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Bonvillian wins IEEE public service award

A stalwart supporter of federal R&D programs
William B. Bonvillian
William B. Bonvillian
Photo / Donna Coveney

William B. Bonvillian, director of the MIT Washington, D.C., office and a former legislative director and chief counsel for Sen. Joseph Lieberman (D-Conn.), has been presented with a 2006 Distinguished Public Service Award by the Institute of Electrical and Electronics Engineers (IEEE-USA) "for outstanding support of science and technology-related legislation and policy in the U.S. Congress."

Bonvillian and David J. Goldston, currently a scholar-in-residence with the Woodrow Wilson School of Public and International Affairs at Princeton, will share the Distinguished Public Service Award.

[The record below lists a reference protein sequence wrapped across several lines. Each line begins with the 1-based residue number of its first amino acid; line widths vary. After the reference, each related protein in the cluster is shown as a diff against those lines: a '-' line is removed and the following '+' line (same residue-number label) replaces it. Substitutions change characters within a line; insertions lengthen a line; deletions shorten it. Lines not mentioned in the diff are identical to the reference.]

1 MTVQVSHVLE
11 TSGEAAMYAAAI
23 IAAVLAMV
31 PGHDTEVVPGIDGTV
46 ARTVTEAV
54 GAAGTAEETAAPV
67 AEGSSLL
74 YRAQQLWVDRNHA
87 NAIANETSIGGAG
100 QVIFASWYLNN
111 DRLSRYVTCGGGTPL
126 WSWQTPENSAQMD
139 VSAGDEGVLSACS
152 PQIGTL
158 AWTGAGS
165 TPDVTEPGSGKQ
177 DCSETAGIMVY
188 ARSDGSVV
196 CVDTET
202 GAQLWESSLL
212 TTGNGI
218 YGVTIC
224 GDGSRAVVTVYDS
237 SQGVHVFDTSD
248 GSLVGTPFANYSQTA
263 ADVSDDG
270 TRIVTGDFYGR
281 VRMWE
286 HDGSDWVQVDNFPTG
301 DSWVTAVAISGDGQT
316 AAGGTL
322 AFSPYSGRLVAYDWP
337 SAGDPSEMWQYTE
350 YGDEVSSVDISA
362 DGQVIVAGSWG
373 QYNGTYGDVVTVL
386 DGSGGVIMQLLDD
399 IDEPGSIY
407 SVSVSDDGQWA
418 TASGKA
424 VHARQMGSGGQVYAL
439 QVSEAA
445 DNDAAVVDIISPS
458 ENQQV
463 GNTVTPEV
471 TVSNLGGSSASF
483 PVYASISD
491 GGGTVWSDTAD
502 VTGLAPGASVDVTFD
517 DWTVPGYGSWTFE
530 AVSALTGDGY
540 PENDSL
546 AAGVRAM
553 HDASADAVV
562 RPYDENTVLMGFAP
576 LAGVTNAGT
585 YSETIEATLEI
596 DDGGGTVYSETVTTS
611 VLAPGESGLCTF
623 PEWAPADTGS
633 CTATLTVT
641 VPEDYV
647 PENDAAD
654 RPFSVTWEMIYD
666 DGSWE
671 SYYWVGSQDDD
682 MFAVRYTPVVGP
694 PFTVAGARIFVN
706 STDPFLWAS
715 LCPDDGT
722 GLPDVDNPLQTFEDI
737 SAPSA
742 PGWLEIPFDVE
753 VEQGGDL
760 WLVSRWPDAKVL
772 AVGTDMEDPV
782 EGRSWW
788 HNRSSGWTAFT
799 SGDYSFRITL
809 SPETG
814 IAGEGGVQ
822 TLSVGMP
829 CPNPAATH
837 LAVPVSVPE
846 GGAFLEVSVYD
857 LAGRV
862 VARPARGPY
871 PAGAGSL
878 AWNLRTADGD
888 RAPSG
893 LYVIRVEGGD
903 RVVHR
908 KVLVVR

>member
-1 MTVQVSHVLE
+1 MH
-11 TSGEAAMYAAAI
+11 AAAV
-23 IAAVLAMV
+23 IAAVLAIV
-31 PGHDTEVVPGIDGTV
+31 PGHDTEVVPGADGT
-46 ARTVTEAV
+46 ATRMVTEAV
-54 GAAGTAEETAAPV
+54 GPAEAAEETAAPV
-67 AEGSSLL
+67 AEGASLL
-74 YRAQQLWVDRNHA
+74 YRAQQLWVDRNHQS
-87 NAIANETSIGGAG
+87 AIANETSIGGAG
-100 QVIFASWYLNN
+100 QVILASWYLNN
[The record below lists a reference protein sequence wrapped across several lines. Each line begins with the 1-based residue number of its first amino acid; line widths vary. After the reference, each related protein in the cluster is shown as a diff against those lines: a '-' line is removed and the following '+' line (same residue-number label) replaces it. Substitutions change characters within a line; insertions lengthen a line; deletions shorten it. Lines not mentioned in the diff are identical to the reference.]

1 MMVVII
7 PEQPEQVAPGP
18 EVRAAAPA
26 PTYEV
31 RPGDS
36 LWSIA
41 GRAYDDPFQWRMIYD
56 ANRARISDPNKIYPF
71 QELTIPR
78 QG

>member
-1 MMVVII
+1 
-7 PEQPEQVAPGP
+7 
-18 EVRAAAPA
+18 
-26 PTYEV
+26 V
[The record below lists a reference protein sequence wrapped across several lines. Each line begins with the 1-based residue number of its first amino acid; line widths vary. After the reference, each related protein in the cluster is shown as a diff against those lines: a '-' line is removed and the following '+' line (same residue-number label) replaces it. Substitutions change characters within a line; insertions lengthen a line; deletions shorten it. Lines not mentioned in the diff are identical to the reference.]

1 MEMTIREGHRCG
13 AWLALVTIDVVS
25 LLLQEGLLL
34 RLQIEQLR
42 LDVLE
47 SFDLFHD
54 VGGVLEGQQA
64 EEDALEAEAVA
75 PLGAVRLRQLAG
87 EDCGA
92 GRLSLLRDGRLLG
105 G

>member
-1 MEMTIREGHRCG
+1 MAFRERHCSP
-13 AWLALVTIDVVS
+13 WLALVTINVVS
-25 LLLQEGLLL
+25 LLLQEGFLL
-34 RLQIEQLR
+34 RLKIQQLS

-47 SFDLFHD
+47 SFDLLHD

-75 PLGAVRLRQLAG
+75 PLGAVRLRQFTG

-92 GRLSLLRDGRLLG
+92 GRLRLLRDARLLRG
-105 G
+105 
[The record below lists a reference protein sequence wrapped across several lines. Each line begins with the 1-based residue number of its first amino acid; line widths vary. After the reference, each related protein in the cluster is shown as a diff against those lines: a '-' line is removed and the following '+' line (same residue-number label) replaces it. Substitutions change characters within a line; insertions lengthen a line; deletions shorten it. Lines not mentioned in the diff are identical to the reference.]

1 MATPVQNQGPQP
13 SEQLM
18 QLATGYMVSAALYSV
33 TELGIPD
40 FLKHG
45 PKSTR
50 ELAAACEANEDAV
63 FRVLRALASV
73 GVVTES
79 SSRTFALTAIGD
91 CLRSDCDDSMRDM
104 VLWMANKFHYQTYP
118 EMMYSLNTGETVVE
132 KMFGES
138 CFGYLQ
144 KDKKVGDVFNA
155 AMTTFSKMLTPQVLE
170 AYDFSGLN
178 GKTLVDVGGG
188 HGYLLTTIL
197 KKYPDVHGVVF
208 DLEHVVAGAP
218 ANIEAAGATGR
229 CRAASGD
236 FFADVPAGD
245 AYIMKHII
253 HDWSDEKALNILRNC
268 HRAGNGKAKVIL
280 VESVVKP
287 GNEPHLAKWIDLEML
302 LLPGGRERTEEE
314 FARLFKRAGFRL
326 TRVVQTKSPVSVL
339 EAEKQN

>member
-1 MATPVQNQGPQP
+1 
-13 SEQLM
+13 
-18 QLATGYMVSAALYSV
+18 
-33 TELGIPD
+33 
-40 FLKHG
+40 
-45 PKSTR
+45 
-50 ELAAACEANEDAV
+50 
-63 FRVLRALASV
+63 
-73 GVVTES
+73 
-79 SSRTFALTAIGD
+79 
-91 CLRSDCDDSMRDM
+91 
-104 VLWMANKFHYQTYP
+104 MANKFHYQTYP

"Their support for investment in high-tech research and development (R&D) has helped to boost U.S. competitiveness and contributed greatly to our nation's innovation enterprise," IEEE-USA President John Meredith said.

"This helps U.S. engineers thrive in an increasingly competitive global environment," he said.

Bonvillian will join 17 award recipients to be honored during the IEEE-USA annual meeting in Scottsdale, Ariz., in September.

According to award materials, Bonvillian has been a "stalwart supporter" of federal R&D programs since his tenure in the Department of Transportation (1977-1980). He is credited for developing a wide array of initiatives for Lieberman, including the Clean Air Act (1990); the Technology Talent Act (2001); the Homeland Security Department Authorization (2002); the National Nanotechnology R&D Act (2003); and the National Innovation Act (2005), among others.

IEEE-USA award recipients are recognized for their professionalism and technical achievements, as well as literary contributions to public awareness and understanding of the engineering profession in the United States.

A version of this article appeared in MIT Tech Talk on May 2, 2007 (download PDF).

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